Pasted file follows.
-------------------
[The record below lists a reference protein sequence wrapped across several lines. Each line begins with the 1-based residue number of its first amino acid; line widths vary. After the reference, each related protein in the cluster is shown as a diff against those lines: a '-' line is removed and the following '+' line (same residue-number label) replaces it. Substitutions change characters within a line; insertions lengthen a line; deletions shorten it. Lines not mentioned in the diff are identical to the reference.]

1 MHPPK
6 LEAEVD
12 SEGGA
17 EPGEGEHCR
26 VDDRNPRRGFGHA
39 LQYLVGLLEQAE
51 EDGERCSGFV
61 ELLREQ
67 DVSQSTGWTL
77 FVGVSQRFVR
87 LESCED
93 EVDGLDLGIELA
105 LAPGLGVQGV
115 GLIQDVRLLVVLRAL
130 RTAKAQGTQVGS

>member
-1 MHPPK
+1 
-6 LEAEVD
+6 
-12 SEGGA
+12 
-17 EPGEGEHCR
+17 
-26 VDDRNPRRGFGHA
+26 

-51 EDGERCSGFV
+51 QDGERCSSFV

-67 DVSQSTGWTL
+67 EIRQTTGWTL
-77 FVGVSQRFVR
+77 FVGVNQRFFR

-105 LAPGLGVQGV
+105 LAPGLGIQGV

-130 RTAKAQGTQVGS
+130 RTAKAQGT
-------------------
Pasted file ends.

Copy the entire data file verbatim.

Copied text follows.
[The record below lists a reference protein sequence wrapped across several lines. Each line begins with the 1-based residue number of its first amino acid; line widths vary. After the reference, each related protein in the cluster is shown as a diff against those lines: a '-' line is removed and the following '+' line (same residue-number label) replaces it. Substitutions change characters within a line; insertions lengthen a line; deletions shorten it. Lines not mentioned in the diff are identical to the reference.]

1 MHPPK
6 LEAEVD
12 SEGGA
17 EPGEGEHCR
26 VDDRNPRRGFGHA
39 LQYLVGLLEQAE
51 EDGERCSGFV
61 ELLREQ
67 DVSQSTGWTL
77 FVGVSQRFVR
87 LESCED
93 EVDGLDLGIELA
105 LAPGLGVQGV
115 GLIQDVRLLVVLRAL
130 RTAKAQGTQVGS

>member
-1 MHPPK
+1 
-6 LEAEVD
+6 
-12 SEGGA
+12 
-17 EPGEGEHCR
+17 
-26 VDDRNPRRGFGHA
+26 

-51 EDGERCSGFV
+51 QDGERCSSFV

-67 DVSQSTGWTL
+67 EIRQTTGWTL
-77 FVGVSQRFVR
+77 FVGVNQRFFR

-105 LAPGLGVQGV
+105 LAPGLGIQGV

-130 RTAKAQGTQVGS
+130 RTAKAQGT